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            Effects of purifying and adaptive selection on regional variation in human mtDNA.

            A phylogenetic analysis of 1125 global human mitochondrial DNA (mtDNA) sequences permitted positioning of all nucleotide substitutions according to their order of occurrence. The relative frequency and amino acid conservation of internal branch replacement mutations was found to increase from tropical Africa to temperate Europe and arctic northeastern Siberia. Particularly highly conserved amino acid substitutions were found at the roots of multiple mtDNA lineages from higher latitudes. These same lineages correlate with increased propensity for energy deficiency diseases as well as longevity. Thus, specific mtDNA replacement mutations permitted our ancestors to adapt to more northern climates, and these same variants are influencing our health today.
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              Is the failing heart energy starved? On using chemical energy to support cardiac function.

              The requirement of chemical energy in the form of ATP to support systolic and diastolic work of the heart is absolute. Because of its central role in cardiac metabolism and performance, the subject of this review on energetics in the failing heart is ATP. We briefly review the basics of myocardial ATP metabolism and describe how this changes in the failing heart. We present an analysis of what is now known about the causes and consequences of these energetic changes and conclude by commenting on unsolved problems and opportunities for future basic and clinical research.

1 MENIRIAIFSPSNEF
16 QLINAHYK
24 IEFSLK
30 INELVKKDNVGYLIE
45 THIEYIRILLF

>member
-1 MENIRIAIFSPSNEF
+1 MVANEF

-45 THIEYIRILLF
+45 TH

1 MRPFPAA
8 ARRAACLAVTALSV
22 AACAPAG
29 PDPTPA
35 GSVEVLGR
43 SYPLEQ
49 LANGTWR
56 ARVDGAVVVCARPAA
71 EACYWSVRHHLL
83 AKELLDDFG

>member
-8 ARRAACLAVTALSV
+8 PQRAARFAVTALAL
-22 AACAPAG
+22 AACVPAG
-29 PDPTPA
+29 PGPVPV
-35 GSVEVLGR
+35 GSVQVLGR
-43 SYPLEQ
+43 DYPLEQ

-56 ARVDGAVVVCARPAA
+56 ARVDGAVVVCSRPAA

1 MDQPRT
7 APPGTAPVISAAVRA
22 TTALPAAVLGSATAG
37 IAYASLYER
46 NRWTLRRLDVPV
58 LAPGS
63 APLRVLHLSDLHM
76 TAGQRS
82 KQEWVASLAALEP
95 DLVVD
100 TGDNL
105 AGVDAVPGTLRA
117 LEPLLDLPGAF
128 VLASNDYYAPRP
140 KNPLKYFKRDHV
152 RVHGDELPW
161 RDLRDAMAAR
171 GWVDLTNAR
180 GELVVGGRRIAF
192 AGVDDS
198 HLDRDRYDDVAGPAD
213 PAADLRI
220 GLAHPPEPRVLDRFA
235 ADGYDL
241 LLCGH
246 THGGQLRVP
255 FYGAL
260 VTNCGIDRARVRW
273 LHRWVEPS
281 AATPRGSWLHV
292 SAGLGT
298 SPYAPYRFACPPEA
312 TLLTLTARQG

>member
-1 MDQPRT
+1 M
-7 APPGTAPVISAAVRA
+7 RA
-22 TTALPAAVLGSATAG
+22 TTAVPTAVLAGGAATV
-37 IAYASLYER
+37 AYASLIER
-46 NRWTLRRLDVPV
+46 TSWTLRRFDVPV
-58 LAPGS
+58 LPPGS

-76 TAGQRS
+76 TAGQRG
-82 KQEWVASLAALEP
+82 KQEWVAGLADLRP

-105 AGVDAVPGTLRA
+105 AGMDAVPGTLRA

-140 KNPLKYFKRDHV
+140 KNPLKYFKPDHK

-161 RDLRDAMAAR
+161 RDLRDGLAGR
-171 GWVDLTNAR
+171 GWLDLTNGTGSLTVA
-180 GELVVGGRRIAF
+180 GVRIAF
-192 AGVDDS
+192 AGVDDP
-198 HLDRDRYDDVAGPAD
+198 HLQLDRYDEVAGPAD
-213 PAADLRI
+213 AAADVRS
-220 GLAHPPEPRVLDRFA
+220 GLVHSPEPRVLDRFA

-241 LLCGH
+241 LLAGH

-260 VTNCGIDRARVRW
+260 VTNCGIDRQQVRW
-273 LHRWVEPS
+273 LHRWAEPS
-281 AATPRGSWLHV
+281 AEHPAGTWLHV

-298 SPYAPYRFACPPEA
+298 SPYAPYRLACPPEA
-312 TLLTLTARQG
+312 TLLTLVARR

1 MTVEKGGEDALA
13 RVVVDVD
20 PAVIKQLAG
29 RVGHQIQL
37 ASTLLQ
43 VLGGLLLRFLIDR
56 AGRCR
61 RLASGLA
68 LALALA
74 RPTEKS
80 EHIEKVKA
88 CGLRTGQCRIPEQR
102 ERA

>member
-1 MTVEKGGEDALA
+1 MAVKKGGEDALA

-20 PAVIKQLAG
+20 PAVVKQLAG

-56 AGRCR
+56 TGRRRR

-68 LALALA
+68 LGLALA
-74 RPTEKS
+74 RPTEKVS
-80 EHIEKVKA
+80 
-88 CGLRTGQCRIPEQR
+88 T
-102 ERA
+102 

Author and article information

                Ovid Technologies (Wolters Kluwer Health)
                October 2019
                October 2019
                : 140
                : 14
                : 1205-1216
                [1 ]Mitochondria and Metabolism Center, Department of Anesthesiology and Pain Medicine (R.T.), University of Washington, Seattle.
                [2 ]Department of Medicine, Boston University, MA (W.S.C., M.M.B.).
                [3 ]Department of Medicine, University of Pennsylvania, Philadelphia (Z.A., D.B.K.).
                [4 ]Department of Pathology, University of Alabama at Birmingham (S.W.B.).
                [5 ]Department of Nutrition and Integrative Physiology, University of Utah, Salt Lake City (S.B.).
                [6 ]Department of Genome Sciences (J.E.B.), University of Washington, Seattle.
                [7 ]Department of Pharmacology, Tulane University, New Orleans, LA (D.W.B.).
                [8 ]Department of Medicine, Vanderbilt University Medical Center, Nashville, TN (S.D.).